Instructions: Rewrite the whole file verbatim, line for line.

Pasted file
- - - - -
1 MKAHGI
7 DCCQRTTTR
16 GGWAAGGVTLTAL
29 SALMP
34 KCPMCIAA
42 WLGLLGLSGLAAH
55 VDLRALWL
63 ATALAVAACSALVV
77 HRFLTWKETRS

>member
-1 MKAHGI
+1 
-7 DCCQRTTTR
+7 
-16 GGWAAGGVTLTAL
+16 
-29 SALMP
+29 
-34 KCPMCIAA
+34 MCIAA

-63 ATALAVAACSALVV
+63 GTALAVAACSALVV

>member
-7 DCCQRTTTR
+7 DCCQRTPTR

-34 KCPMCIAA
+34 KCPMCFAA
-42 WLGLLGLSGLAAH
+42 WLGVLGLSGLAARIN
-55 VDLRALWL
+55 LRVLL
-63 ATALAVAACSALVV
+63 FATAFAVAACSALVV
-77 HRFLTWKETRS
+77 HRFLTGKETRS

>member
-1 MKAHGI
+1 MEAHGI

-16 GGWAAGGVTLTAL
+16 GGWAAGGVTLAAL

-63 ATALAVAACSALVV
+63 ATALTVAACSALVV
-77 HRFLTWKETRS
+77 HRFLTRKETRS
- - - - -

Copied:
1 MKAHGI
7 DCCQRTTTR
16 GGWAAGGVTLTAL
29 SALMP
34 KCPMCIAA
42 WLGLLGLSGLAAH
55 VDLRALWL
63 ATALAVAACSALVV
77 HRFLTWKETRS

>member
-1 MKAHGI
+1 
-7 DCCQRTTTR
+7 
-16 GGWAAGGVTLTAL
+16 
-29 SALMP
+29 
-34 KCPMCIAA
+34 MCIAA

-63 ATALAVAACSALVV
+63 GTALAVAACSALVV

>member
-7 DCCQRTTTR
+7 DCCQRTPTR

-34 KCPMCIAA
+34 KCPMCFAA
-42 WLGLLGLSGLAAH
+42 WLGVLGLSGLAARIN
-55 VDLRALWL
+55 LRVLL
-63 ATALAVAACSALVV
+63 FATAFAVAACSALVV
-77 HRFLTWKETRS
+77 HRFLTGKETRS

>member
-1 MKAHGI
+1 MEAHGI

-16 GGWAAGGVTLTAL
+16 GGWAAGGVTLAAL

-63 ATALAVAACSALVV
+63 ATALTVAACSALVV
-77 HRFLTWKETRS
+77 HRFLTRKETRS